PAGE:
Value judgments are a lie
Find the patterns that apply
Squeeze out Hamlet, let it dry
Presto! Catcher in the Rye.
[A poem that circulated among Victoria College students in the 1980s.]
Salinger’s book is my favourite, a work that explained to me my feelings of alienation while growing up as a C.B.C. (Canadian Born Chinese) split between two worlds, Chinese and Canadian, and wanting to be accepted by both. Perhaps that’s one reason why early on I loved English Literature so much: it was a way to be accepted by the ascendant class in Toronto during the 1970s. How much more Canadian can I be if I studied the literature?
Too bad racists are philistines. But I digress.
Frye helped explain my love of The Catcher in the Rye: The Concrete Universal. By being so specific, the novel speaks universally, beyond the limits of its time and place and setting.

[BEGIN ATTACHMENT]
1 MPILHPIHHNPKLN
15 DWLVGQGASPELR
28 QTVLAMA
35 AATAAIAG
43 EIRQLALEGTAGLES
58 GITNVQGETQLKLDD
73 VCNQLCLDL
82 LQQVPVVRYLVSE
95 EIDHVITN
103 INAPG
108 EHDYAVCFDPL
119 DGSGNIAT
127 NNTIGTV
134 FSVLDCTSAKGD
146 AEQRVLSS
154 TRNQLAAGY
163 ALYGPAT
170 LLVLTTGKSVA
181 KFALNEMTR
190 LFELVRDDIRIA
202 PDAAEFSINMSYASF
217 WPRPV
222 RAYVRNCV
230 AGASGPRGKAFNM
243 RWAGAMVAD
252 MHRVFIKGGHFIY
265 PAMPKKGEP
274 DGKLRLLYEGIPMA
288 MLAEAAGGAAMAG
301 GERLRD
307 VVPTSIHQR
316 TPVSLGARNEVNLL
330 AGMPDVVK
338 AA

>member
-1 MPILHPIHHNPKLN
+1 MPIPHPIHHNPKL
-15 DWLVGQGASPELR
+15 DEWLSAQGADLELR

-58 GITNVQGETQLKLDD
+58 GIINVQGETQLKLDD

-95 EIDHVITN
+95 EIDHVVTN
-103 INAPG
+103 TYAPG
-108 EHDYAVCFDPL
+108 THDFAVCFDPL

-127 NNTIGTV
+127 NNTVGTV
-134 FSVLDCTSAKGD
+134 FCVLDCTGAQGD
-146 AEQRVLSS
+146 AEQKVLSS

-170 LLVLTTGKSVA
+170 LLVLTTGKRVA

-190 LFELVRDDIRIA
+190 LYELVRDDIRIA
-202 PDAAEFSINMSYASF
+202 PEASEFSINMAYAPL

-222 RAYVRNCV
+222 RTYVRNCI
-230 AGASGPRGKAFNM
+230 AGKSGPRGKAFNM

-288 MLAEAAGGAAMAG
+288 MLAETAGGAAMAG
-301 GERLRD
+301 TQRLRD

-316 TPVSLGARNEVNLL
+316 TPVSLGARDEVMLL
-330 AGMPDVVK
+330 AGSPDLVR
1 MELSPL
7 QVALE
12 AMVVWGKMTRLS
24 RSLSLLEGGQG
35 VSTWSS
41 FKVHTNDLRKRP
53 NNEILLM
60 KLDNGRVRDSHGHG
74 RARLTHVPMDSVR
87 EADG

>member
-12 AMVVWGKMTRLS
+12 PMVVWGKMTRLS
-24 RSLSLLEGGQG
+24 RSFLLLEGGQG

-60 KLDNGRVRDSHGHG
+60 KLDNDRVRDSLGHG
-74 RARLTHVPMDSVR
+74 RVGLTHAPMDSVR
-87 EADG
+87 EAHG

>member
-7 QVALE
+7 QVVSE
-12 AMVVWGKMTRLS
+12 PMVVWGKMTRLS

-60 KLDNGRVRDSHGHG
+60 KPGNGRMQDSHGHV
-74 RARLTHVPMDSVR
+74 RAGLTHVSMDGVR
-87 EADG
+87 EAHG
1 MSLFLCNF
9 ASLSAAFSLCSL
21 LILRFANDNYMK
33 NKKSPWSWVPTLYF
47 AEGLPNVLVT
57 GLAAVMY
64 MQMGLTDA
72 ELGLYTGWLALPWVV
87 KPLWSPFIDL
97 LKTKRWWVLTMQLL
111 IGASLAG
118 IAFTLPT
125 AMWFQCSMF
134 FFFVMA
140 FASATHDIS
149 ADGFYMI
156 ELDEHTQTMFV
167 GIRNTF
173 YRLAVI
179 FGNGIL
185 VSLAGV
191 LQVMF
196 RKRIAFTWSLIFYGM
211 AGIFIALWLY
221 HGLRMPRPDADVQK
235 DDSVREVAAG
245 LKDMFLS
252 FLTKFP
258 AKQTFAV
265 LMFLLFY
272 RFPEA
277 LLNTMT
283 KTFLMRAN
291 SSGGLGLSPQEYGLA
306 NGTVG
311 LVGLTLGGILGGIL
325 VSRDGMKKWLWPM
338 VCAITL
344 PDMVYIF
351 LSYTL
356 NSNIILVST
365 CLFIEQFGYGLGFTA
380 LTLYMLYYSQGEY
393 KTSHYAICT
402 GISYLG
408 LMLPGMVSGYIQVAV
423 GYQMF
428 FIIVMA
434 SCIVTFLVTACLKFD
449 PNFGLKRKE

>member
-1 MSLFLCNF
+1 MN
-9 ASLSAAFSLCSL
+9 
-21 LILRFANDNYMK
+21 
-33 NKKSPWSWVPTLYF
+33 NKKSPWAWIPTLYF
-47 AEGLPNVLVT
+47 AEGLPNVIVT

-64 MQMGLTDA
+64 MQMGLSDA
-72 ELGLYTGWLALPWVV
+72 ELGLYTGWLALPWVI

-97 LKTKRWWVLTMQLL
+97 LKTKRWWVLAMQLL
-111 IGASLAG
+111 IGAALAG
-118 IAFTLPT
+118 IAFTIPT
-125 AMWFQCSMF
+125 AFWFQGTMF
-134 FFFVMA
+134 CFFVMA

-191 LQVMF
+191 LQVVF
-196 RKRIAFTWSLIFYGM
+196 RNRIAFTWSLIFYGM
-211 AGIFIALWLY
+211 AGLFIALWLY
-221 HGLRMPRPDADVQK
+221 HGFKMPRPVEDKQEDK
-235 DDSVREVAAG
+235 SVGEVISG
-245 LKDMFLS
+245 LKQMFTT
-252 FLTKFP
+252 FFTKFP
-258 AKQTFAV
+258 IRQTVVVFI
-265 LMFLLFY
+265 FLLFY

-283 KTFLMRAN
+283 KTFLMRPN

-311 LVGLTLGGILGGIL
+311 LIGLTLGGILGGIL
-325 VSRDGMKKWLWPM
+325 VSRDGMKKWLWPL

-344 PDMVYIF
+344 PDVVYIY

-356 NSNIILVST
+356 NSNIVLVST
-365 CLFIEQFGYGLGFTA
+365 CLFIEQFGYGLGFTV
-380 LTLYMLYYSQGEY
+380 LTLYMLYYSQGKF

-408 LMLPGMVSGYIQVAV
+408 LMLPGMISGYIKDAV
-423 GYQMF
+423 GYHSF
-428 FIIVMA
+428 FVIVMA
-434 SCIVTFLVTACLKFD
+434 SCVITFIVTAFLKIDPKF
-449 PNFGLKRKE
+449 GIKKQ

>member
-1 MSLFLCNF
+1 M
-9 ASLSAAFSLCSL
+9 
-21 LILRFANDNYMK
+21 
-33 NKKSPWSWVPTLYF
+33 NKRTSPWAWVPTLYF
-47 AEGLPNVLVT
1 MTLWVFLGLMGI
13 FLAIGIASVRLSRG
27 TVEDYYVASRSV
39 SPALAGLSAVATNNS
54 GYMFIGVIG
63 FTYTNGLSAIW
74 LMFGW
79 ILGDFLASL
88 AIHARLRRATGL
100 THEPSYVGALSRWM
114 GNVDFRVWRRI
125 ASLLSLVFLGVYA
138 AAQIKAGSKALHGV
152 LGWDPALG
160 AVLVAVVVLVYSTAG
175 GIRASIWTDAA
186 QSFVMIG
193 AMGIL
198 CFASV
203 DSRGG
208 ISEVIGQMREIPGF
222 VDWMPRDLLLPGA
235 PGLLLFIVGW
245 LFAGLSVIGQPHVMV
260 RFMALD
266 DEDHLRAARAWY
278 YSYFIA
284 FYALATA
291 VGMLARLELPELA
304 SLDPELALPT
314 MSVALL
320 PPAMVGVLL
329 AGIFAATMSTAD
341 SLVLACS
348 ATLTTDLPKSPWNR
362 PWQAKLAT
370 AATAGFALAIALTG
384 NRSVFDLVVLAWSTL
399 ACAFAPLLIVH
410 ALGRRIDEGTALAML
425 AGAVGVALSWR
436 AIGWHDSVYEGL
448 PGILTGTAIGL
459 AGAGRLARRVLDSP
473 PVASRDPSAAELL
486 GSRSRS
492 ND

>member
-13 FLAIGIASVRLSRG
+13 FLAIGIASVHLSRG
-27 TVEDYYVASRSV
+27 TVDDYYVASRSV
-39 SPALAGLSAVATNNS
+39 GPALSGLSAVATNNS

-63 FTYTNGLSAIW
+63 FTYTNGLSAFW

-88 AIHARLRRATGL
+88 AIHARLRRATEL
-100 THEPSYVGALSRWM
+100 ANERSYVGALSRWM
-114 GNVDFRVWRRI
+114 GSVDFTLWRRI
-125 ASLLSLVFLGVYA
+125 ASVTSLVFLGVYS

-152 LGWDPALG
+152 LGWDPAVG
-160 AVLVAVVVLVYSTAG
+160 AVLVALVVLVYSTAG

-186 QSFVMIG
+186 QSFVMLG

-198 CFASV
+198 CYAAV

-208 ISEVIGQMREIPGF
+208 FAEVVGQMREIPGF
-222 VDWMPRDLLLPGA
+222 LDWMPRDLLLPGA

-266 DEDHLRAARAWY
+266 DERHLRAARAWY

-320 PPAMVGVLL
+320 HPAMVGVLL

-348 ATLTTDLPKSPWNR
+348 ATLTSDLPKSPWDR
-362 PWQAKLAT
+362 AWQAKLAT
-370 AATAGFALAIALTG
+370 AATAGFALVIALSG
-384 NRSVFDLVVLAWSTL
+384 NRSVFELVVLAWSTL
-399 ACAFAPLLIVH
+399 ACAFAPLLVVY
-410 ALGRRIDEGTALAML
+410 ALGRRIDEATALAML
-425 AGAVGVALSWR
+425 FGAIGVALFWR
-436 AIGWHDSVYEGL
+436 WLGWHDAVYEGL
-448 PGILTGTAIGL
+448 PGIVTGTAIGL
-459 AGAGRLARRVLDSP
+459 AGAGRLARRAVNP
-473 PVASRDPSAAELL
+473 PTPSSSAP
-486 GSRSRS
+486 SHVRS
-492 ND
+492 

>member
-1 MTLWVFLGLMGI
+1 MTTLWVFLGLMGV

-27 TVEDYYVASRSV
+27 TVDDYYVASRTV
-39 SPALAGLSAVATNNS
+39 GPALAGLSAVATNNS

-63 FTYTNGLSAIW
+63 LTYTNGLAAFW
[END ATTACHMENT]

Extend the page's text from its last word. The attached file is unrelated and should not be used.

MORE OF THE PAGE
It is a work situated somewhere in phase 1 of Satire/Comedy, which may also explain the universal power of Ferris Bueller’s Day Off. Frye helped me see that the latter is the mythical opposite of Catcher, a full blown Quest Romance/phase 2 Satire. Both protagonists skip school. Both travel through a big city. Both have dates. Both have a kid sister integral to the resolution. The difference is in the power of the main character when confronted by society. Ferris is one with his society. Holden is not, until the very end — the last line, in fact. Those who say Catcher is a depressing book are guilty of a substantial misreading. It has saved me on several occasions.
Thank you J.D. Salinger. And, as always, thank you Northrop Frye.